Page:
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Orlando Divorce Attorney > Orlando Time Sharing Attorney

Orlando Time Sharing Attorney

In Florida, divorcing parents often focus on child custody. However, state law does not typically define time spent with a child after divorce as “child custody.” Instead, it is referred to as “time sharing.”

Florida courts believe that both biological parents should spend time with their children and be actively involved in their upbringing. In almost all cases, both parents have some degree of time sharing with the child, as both have a parental responsibility to care for their child. Even a parent who has been convicted of a crime may be allowed to have supervised time sharing with their child, as long as it would not be deemed detrimental.

Parenting time plans are used to determine child support. Keep in mind that any enforcement of a parenting time plan must be done by the court. The Child Support Program cannot modify or enforce a plan.

Want to know more about time sharing? Contact Orlando time sharing attorney Steve W. Marsee, P.A. Attorney at Law to learn more about a parent’s obligations.

Types of Time Sharing

There are several types of time sharing that can apply to a parent:

  • Majority time sharing. Majority time sharing arrangement is when one parent has a majority of overnights with the child. This is called the primary residential parent. Majority time amounts to 50.1% or more nights. This is the most common arrangement.
  • Equal time sharing. Not as common as a majority time sharing arrangement, equal time sharing is when both parents have the same number of overnights during the year. An example would be a child spending one week with the mother, then the next week with the father.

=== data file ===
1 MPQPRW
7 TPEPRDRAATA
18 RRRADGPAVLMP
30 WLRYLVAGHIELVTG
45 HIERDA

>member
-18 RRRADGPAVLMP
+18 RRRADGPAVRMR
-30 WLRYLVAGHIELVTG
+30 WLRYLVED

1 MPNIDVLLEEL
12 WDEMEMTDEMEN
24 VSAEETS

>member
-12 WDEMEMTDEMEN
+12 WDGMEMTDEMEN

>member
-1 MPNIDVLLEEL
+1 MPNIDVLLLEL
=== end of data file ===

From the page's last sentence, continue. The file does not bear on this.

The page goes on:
• Supervised time sharing. This is done in extreme cases, such as child abuse, neglect, family violence, substance abuse, or addiction. A judge will order that a third person be present for any visits between the child and parent. When it is a formal supervised situation, the third parties involved are typically social workers who monitor the child during visitation and ensure they are kept safe. The person supervising the visit may sit quietly and take notes, only interrupting to protect the child or parent. There are cases in which the parents can choose a friend, family member, or agency to facilitate the supervised visitation. The parents must pay for any costs involved. The time-sharing agreement should contain restrictions on communication and transportation during the visit.

Contact Us Today

Shared parental responsibility is common in Florida. Therefore, the parties need to determine how to best work out the time sharing schedule so that their children will get sufficient time with both parents.

Orlando time sharing attorney Steve W. Marsee, P.A. Attorney at Law can help you determine the best time sharing schedule for your situation. Fill out the online form or call 407-521-7171 to schedule a consultation.

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